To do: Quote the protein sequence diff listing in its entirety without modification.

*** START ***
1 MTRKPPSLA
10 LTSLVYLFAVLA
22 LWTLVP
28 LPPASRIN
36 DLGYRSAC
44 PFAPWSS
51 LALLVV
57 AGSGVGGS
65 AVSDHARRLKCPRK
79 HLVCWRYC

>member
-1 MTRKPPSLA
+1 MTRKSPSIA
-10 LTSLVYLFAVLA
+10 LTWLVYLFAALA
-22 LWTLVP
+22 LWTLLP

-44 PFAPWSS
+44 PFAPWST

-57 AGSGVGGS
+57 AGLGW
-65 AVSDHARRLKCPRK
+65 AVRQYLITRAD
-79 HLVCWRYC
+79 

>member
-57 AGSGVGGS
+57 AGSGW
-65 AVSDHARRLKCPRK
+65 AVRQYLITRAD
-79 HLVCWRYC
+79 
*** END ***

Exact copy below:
1 MTRKPPSLA
10 LTSLVYLFAVLA
22 LWTLVP
28 LPPASRIN
36 DLGYRSAC
44 PFAPWSS
51 LALLVV
57 AGSGVGGS
65 AVSDHARRLKCPRK
79 HLVCWRYC

>member
-1 MTRKPPSLA
+1 MTRKSPSIA
-10 LTSLVYLFAVLA
+10 LTWLVYLFAALA
-22 LWTLVP
+22 LWTLLP

-44 PFAPWSS
+44 PFAPWST

-57 AGSGVGGS
+57 AGLGW
-65 AVSDHARRLKCPRK
+65 AVRQYLITRAD
-79 HLVCWRYC
+79 

>member
-57 AGSGVGGS
+57 AGSGW
-65 AVSDHARRLKCPRK
+65 AVRQYLITRAD
-79 HLVCWRYC
+79 